In 1939, Linda and the Evening Birds recorded the song “Mbube.” During the second of three takes, Linda began to improvise, wailing at a high pitch like a bird, infusing a female vocal texture into male singing with bass singers—it was the first display of the falsetto. Linda sadly sold the rights to “Mbube” to Gallo for ten shillings (less than two dollars today). The song went on to become a hit, selling more than one hundred thousand copies in South Africa by 1949—a phenomenal success at the time. However, Linda lived in poverty until his death in 1962. A tombstone was only constructed at his gravesite eighteen years after he was buried.
Meanwhile, “Mbube” made its way to New York through American musicologist Alan Lomax, who gave it to his friend, folk musician Pete Seeger of The Weavers. Seeger retitled it “Wimoweh,” an incorrect phonetic rendering of the song’s Zulu refrain “Uyembube.” Because the song was incorrectly introduced to the American music scene as a traditional folk song, some Western artists sampled the song and failed to credit Linda, including The Weavers. They recorded a studio and live version of “Mbube,” which became the inspiration for a lyric version later recorded by The Tokens. The Tokens retitled the song “The Lion Sleeps Tonight.” This lyric version was subsequently featured in the second sequel of The Lion King and its stage musical.
Since South Africa was still a British colony when the rights of “Mbube” were sold, under the Dickens Clause in British Law, all rights were supposed to revert to Linda’s heirs after twenty-five years of his death. His heirs were also supposed to be in a position to renegotiate any future deals involving the song. This did not happen though. Linda’s work continued to be poached by at least 150 international artists. Rian Malan estimated that the song has generated approximately fifteen million dollars to date.
In 2004, with the backing of the South African government and Gallo Records, Linda’s three daughters sued The Walt Disney Company for its use of “Mbube” in The Lion King movie and stage musical without accreditation and for not paying royalties to them. The harrowing tale, the lawsuit, and the aftermath of the out of court settlement that ensued is captured in the 2019 Netflix documentary, The Lion’s Share.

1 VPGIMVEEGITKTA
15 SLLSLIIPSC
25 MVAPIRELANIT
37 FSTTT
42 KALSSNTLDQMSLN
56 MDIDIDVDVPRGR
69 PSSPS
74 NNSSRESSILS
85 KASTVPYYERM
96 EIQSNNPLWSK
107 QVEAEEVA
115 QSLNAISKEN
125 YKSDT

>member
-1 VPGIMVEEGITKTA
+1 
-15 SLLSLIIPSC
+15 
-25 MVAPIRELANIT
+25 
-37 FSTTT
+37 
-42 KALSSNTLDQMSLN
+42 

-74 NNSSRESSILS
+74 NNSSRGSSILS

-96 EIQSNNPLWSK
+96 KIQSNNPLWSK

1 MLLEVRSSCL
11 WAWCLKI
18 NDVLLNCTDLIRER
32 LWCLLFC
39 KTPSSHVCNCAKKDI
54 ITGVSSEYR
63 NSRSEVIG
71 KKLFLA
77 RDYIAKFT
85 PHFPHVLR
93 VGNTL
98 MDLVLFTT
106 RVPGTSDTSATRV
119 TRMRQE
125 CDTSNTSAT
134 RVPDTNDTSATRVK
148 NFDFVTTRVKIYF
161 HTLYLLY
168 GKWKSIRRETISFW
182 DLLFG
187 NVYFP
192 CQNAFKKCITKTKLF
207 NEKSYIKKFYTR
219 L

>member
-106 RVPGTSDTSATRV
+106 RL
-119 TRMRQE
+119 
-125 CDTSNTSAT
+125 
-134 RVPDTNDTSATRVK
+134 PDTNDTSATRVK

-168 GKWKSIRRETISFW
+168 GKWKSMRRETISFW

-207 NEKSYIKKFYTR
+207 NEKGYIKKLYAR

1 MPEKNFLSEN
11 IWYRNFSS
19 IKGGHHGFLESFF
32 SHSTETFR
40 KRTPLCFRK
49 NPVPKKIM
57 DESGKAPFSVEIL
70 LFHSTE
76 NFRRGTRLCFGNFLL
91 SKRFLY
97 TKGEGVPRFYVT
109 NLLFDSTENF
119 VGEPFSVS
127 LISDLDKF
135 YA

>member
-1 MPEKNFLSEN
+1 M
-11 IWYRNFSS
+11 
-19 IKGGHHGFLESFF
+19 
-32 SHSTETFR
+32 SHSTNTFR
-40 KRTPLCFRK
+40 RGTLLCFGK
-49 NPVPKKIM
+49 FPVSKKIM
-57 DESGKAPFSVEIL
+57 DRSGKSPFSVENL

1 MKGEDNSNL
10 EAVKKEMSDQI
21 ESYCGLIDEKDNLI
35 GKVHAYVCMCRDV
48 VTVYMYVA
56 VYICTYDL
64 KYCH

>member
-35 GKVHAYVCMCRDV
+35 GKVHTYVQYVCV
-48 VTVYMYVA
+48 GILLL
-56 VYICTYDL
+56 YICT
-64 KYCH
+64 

A Lion Queen for The Lion King
Beyoncé voices the character of Nala in the 3D animated version of The Lion King, which was released in 2019. She also played a huge role in defining its soundtrack, as she was chosen to oversee the album produced by Pharell Williams for the project titled The Lion King: The Gift. Beyoncé called it her love letter to Africa.
“I wanted to make sure we found the best talent from Africa and not just use some of the sounds and do my interpretation of it,” Beyoncé told ABC News. “I wanted it to be authentic to what is beautiful about music in Africa.”
The album is a U-turn from the ugly antecedent of “The Lion Sleeps Tonight.” It also seems to be a well-computed Disney move: a superstar African-American singer and a superstar African-American producer leading a music project with their picks of the best living artists from the land of The Lion King once again. Unlike the Elton John days, black artists led and were well-credited for the project.
Even though music from South Africa reigns supreme in the movies’ soundtracks, there is a bias for West Africa in The Lion King: The Gift, which prompted an uproar about musical exclusion in East Africa—the historical setting of the film. There are six artists from Nigeria alone: Burna Boy, Wizkid, Tiwa Savage, Mr Eazi, Tekno and Yemi Alade. Two South African artists, Busiswa and Moonchild Sanelly were chosen. Also, Salatiel from Cameroon and Shatta Wale from Ghana made the cut. The musicians were given a great deal of artistic freedom. They don’t only sing in English, Pidgin English, Swahili, Zulu, Xhosa and Yoruba, but they also incorporate several music genres from the continent and elsewhere into the album: Afrobeats, highlife, Gqom, pop, R&B and hip-hop.